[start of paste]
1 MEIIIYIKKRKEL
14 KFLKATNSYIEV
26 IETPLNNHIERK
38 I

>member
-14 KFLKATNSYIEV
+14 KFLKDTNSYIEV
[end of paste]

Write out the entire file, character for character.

1 MEIIIYIKKRKEL
14 KFLKATNSYIEV
26 IETPLNNHIERK
38 I

>member
-14 KFLKATNSYIEV
+14 KFLKDTNSYIEV